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Tuesday, April 12, 2011

New Fort Worth Restaurant Makes Sushi Simple

Temaki on Magnolia Avenue
I just found a pocket-sized sushi restaurant that leaves behind all the pretentiousness and complexity of ordering and eating sushi.

Don't get me wrong, sometimes I'm in the mood for the highfalutin experience. But if I ever want sushi simple, affordable and fast, I'm going to Temaki on Magnolia. 

That’s the owner’s intention. You don’t have to be sophisticated to get this place. There are five simple panels that hang over the cash register — sides ($3), classics ($5), temaki ($5), nigiri/sashimi ($5) and signatures ($9).

The temaki is my new favorite healthy thing to eat. It is a hand roll that reminds me of a Japanese soft taco-like treat. Brown rice, your fresh raw fish of choice and cucumbers are loosely rolled in this light seaweed thingy. Those of you who haven’t figured out chopsticks can pick this up with your hands.

The most brilliant part of this restaurant is that I had a complimentary appetizer of edamame, one brown rice California roll and the Temaki hand roll for $10.83. There wasn’t even a line on the receipt for a tip nor a tip jar.


I got my own water and enjoyed my meal with no interruptions from a server. And I didn’t have to wait for a check because I paid at the cash register. You must try it! 

TCU Hosts Journalism Symposium

    Some of us didn't get enough in college, so I appreciate it when a university lets me in to soak up a little more brain juice. Last week — the seventh annual journalism symposium hosted by TCU. I heard from several organizers it was the biggest hit of them all.

“This is one of the largest crowds we’ve ever had for the symposium,” moderator Bob Schieffer said as he pulled up his pant leg and flashed his new purple boots with TCU stitched in white leather. He had bought them at Lusky’s earlier that day. The full room roared with approval of his latest purchase.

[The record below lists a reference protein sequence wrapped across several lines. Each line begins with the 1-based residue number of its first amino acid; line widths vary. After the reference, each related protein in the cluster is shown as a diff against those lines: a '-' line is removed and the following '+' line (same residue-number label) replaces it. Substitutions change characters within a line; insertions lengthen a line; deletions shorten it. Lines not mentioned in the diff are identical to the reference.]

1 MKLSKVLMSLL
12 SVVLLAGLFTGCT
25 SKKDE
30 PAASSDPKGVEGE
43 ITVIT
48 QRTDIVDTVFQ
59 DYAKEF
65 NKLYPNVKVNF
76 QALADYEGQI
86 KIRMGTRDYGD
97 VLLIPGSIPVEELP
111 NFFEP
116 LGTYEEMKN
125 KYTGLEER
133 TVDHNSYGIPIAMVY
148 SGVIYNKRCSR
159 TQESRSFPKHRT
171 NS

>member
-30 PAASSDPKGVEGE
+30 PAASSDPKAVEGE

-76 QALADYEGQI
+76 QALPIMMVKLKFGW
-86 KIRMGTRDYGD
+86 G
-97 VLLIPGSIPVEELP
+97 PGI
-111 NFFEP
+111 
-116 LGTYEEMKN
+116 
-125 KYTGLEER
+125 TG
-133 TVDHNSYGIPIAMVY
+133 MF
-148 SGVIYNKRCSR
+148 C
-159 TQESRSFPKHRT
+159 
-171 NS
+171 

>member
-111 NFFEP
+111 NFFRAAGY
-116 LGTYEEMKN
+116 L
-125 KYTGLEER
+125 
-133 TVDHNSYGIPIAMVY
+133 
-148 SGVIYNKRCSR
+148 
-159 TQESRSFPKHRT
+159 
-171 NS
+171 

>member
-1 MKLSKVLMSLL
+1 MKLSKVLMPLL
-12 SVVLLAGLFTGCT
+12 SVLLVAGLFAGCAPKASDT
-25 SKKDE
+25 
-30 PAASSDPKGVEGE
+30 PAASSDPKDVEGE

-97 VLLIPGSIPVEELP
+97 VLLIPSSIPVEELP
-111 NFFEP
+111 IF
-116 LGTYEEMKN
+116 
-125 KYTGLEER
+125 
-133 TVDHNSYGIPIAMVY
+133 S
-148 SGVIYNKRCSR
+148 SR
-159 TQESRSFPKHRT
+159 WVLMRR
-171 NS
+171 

Panelists included the hosts of MSNBC’s Morning Joe, Mika Brzezinski and Joe Scarborough, founder of The Huffington Post, Ariana Huffington and FOX news’ senior political analyst, Brit Hume. Hot issues like Wall Street greed and the fate of journalism darted around the room like a boomerang.

Schieffer started the cordial quarrel. He said he’s never seen the government quite like it is right now. Hume came up to bat and said the liberals are more liberal and the conservatives more conservative. I can’t help but wonder if it's because news media has turned away from reporting and towards the game of political mudslinging. Newsflash: there is a difference between a news commentator and a news anchor.

Blurry picture of panelists. Bob Schieffer is in the middle. 
Scarborough made me happy when he said news media needs to “tone it down … this isn’t just about ratings.” He’s right. Journalists have a duty to society before shareholders' profit. Or do they? They are the Fourth Estate (fourth branch of government). They are the watchdogs of the country with a noble history of outing the corrupt. We need them to focus on the facts and not on hurling insults.

The topics changed faster than a schoolgirl does boyfriends, so forgive my poor transitions. No editor here, folks.

Next topic was the impact of social media in the Middle East. These American creations — Facebook and Twitter — are very democratic forms of media. There is no longer solely a government or corporate run media giant transmitting messages to the masses. We create the content too. Information now flows from the media consumers and giants. This gives people in authoritarian countries, like those in the Middle East, more power than they’ve ever had. They also have access to vital information that was traditionally withheld. Thus, we are witnessing the most fascinating piece of history — revolutions all over the Middle East. And Hume brought up a cool point.

“There was no leader in this revolution,” he said.

People organized themselves through new media. I wonder what user-generated media like YouTube, Facebook and Twitter will do for the world next.

The fate of journalism? Most of the panelists said they had no idea where it is going. Schieffer said we will always need good journalism, but the mediums will change. Scarborough said it will be something that doesn’t require 20 producers and editors. Journalists will need to do it all on their own. Ugh.

I thank TCU for letting a member of the community like me be involved. Stay tuned and click this link for upcoming TCU events like author of The Color Purple, Alice Walker, coming to speak. I've always enjoyed the plays there as well. Just some ideas. 

 Panelists covered more issues than I have room for in this post that were equally as fascinating. Tickets were $20 and students got in free. It was a sold out event. 

P.S. I just found out that Vision FW is hosting a Fort Worth Mayoral Candidate Forum 5-7 p.m. May 4 at the Brown Lupton Union Auditorium. Click here for more information.